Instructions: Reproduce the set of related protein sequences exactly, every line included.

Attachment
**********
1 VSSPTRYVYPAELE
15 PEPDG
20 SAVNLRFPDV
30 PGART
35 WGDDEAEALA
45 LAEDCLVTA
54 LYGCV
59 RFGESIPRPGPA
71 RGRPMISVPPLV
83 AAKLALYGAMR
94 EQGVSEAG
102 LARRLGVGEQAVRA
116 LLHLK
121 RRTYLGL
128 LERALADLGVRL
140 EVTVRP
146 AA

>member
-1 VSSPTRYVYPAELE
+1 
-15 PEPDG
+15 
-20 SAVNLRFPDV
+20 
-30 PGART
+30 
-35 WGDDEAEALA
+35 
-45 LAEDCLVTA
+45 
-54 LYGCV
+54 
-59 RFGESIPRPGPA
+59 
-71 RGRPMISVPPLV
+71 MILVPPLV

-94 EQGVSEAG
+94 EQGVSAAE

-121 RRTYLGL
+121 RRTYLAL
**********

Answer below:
1 VSSPTRYVYPAELE
15 PEPDG
20 SAVNLRFPDV
30 PGART
35 WGDDEAEALA
45 LAEDCLVTA
54 LYGCV
59 RFGESIPRPGPA
71 RGRPMISVPPLV
83 AAKLALYGAMR
94 EQGVSEAG
102 LARRLGVGEQAVRA
116 LLHLK
121 RRTYLGL
128 LERALADLGVRL
140 EVTVRP
146 AA

>member
-1 VSSPTRYVYPAELE
+1 
-15 PEPDG
+15 
-20 SAVNLRFPDV
+20 
-30 PGART
+30 
-35 WGDDEAEALA
+35 
-45 LAEDCLVTA
+45 
-54 LYGCV
+54 
-59 RFGESIPRPGPA
+59 
-71 RGRPMISVPPLV
+71 MILVPPLV

-94 EQGVSEAG
+94 EQGVSAAE

-121 RRTYLGL
+121 RRTYLAL